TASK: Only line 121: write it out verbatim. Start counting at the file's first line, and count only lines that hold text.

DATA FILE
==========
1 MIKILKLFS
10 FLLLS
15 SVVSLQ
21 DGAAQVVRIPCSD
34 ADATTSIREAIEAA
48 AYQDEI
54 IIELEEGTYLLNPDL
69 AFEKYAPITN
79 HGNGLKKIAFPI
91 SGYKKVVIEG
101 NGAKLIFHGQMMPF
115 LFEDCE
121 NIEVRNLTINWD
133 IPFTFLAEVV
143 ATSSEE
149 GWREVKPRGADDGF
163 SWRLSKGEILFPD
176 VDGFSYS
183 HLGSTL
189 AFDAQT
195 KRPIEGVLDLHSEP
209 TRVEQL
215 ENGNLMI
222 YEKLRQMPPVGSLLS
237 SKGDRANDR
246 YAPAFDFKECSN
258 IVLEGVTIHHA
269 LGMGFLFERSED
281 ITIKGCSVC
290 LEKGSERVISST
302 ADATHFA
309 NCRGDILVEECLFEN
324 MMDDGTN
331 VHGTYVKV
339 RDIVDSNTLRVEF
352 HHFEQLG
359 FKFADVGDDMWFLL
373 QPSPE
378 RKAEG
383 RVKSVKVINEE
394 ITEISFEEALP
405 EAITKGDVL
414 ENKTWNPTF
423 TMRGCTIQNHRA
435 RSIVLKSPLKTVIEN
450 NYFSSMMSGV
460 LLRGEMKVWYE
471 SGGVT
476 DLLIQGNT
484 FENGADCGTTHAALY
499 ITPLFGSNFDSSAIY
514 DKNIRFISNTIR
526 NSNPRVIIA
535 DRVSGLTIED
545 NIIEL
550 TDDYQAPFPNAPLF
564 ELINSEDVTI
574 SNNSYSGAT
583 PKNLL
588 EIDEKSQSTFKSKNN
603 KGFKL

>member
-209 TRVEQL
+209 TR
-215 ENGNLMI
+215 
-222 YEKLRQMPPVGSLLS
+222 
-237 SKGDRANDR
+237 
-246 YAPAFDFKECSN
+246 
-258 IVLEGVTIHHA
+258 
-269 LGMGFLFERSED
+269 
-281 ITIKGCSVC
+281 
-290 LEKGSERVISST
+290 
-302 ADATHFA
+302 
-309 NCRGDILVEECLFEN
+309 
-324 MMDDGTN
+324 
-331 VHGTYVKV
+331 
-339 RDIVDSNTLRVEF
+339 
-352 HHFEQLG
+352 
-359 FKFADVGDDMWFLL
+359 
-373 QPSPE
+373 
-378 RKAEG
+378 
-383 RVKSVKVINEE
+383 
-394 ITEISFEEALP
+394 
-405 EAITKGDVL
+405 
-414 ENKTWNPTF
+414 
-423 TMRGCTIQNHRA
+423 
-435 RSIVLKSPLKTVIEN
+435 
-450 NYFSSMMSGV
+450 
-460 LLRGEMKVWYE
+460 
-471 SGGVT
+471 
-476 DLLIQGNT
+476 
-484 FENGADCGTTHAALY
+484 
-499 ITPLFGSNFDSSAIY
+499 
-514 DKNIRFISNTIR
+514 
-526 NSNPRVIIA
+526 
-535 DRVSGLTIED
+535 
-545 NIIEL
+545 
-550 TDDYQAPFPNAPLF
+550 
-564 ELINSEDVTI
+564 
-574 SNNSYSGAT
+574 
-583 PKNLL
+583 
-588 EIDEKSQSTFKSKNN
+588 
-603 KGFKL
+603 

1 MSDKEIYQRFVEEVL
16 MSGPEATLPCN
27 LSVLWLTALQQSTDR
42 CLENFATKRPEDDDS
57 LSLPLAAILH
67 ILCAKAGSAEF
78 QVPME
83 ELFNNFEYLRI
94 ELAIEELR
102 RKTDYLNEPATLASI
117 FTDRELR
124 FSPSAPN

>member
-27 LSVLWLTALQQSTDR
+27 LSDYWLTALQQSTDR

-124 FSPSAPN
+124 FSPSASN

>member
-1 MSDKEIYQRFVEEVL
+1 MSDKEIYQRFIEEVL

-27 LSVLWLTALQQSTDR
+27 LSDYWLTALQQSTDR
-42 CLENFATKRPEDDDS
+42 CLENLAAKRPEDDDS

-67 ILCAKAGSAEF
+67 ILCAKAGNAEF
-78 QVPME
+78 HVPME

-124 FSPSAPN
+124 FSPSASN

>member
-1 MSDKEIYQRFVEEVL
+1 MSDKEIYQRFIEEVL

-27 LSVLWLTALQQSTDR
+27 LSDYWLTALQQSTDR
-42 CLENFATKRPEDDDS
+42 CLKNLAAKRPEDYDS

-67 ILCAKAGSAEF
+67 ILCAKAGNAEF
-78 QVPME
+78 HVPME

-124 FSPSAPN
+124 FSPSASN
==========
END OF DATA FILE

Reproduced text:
-499 ITPLFGSNFDSSAIY